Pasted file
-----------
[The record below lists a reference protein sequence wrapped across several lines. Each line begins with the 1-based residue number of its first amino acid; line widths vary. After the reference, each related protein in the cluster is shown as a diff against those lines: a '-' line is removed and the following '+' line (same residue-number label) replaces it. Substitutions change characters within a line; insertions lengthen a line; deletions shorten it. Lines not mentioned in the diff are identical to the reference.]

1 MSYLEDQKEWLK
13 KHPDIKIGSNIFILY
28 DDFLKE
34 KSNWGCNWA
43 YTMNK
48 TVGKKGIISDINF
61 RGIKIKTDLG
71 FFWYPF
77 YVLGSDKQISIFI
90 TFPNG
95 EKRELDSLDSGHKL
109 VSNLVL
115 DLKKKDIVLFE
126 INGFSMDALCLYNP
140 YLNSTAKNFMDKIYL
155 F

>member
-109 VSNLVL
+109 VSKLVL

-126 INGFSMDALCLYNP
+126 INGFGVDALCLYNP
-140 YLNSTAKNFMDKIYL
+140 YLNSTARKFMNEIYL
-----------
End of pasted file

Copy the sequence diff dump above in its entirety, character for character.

[The record below lists a reference protein sequence wrapped across several lines. Each line begins with the 1-based residue number of its first amino acid; line widths vary. After the reference, each related protein in the cluster is shown as a diff against those lines: a '-' line is removed and the following '+' line (same residue-number label) replaces it. Substitutions change characters within a line; insertions lengthen a line; deletions shorten it. Lines not mentioned in the diff are identical to the reference.]

1 MSYLEDQKEWLK
13 KHPDIKIGSNIFILY
28 DDFLKE
34 KSNWGCNWA
43 YTMNK
48 TVGKKGIISDINF
61 RGIKIKTDLG
71 FFWYPF
77 YVLGSDKQISIFI
90 TFPNG
95 EKRELDSLDSGHKL
109 VSNLVL
115 DLKKKDIVLFE
126 INGFSMDALCLYNP
140 YLNSTAKNFMDKIYL
155 F

>member
-109 VSNLVL
+109 VSKLVL

-126 INGFSMDALCLYNP
+126 INGFGVDALCLYNP
-140 YLNSTAKNFMDKIYL
+140 YLNSTARKFMNEIYL